I’ve taken my shots at Eli Manning in the past, back when it was deserved. Funny thing though: a lot changes in less than a year. It was only November that I was criticizing Eli for throwing 4 interceptions (three returned for touchdowns) in a 41-17 loss to the Vikings. He was brutal that game. A month later, he was giving the Patriots a tough test in Week 17, and then boom! Playoffs hit, and Eli was a new man. The guy who threw more than a pick a game his first four seasons became one of the best care-takers of the football of any quarterback in the league. The change happened overnight. The improvement in Eli’s game — from Week 17 last year through this season — makes me wonder whether or not he has surpassed Peyton Manning as the top quarterback in the family, which in essence would make him one of the top quarterbacks — if not the top quarterback — in the game.
I’m not exactly sure what it is that makes this video so fascinating. Maybe it’s because Peyton is the epitome of the All-American dork — the comb over hair, the perfectly manicured suit, the Southern drawl — he just comes across as such a harmless being. But if his random appearance at a Sweet 16 party didn’t already tell you there’s more than meets the eye, maybe this video of Peyton going bezerko on his offensive line will:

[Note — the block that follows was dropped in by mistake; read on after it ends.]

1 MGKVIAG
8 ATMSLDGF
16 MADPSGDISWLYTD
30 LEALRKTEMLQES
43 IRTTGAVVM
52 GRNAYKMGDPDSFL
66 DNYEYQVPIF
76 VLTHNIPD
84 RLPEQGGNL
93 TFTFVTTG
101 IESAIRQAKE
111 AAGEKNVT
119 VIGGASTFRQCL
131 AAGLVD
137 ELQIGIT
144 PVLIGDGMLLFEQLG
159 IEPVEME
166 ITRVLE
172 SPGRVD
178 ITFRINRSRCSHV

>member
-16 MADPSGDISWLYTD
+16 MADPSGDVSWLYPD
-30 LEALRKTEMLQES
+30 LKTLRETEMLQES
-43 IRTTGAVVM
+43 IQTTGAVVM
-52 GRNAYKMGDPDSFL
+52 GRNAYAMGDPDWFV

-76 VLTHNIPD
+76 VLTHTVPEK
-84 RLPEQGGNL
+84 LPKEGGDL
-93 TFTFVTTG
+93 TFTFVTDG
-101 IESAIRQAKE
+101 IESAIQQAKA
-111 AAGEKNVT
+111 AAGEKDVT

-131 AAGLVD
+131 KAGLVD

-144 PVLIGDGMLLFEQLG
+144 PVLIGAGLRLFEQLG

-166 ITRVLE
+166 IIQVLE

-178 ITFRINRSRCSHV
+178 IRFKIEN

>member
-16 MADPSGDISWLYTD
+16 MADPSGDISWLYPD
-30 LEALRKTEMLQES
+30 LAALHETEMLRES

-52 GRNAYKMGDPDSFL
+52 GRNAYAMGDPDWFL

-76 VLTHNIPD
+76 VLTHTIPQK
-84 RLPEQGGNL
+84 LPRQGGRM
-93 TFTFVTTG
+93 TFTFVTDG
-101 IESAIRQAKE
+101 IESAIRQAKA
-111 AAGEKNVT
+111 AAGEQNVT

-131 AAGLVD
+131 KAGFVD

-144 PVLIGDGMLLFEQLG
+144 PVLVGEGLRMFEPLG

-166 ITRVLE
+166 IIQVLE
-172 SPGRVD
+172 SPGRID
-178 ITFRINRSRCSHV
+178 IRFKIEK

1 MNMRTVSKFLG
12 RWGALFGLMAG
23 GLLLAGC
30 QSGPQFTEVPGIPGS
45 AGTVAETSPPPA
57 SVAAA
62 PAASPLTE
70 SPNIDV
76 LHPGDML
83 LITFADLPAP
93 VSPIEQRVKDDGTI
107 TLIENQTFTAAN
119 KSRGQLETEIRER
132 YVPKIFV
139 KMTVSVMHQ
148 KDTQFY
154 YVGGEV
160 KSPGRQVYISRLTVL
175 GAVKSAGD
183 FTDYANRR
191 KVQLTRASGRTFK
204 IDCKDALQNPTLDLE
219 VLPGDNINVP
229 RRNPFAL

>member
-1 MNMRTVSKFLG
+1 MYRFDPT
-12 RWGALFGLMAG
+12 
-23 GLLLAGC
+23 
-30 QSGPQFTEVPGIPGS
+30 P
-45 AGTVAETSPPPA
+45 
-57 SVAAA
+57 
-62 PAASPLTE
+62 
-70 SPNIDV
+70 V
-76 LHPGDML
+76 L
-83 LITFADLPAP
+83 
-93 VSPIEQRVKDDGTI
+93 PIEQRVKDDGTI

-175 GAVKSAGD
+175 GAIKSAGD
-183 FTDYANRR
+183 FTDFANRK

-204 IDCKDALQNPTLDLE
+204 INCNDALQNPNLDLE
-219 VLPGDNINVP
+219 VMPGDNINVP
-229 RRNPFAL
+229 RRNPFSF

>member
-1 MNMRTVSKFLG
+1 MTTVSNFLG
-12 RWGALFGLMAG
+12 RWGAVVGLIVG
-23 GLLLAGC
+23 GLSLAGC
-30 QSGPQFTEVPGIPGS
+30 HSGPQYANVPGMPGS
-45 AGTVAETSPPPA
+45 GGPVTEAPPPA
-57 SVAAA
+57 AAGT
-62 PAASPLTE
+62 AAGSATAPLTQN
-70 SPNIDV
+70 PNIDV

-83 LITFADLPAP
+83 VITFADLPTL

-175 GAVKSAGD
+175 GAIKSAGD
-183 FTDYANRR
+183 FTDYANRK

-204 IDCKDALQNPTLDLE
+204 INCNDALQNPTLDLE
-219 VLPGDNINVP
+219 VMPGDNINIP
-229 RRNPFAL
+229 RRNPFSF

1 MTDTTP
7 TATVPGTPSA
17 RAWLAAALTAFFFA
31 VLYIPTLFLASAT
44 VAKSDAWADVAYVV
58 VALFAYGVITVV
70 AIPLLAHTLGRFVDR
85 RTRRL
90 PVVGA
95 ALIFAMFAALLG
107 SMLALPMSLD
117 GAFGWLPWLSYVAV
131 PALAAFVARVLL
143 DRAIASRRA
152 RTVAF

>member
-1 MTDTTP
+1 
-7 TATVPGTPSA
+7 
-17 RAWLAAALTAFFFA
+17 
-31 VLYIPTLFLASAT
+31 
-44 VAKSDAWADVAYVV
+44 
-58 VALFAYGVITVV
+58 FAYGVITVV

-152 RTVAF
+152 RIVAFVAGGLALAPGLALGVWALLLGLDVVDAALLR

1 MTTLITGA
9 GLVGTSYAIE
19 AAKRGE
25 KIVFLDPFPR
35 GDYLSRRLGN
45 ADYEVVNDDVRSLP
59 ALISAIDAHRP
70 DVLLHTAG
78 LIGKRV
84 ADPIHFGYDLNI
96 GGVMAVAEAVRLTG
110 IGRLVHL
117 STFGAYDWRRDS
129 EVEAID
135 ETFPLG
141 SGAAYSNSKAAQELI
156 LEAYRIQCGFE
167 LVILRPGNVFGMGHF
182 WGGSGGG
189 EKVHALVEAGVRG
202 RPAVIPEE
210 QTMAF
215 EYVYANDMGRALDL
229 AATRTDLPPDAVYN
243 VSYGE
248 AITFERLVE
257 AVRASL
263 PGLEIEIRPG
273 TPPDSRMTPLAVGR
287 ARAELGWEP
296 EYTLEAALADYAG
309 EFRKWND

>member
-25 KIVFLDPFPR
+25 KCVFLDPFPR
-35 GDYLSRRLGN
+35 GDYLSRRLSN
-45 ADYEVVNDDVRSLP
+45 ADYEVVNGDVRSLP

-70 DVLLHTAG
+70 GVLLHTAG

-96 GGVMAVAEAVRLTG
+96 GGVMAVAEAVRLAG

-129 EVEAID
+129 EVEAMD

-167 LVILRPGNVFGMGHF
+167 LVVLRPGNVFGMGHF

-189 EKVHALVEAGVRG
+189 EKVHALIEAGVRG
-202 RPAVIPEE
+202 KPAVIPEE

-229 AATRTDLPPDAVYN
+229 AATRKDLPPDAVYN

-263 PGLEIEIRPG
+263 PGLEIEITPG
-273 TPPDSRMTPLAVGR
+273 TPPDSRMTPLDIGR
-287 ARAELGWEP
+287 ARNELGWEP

A few observations here: I think I enjoy this for the same reason I’m fascinated by watching Tiger Woods come out of portapotty. It’s hard to believe these guys are human. Secondly, this pretty much confirms to me that you can catch any player in the league arguing during a game. It only appears as if T.O., Chad Johnson, and Randy Moss are the only guys bitching out there because the cameras choose to follow them. Additionally, check out FanHouse’s post on the video to read the entire transcription of the argument.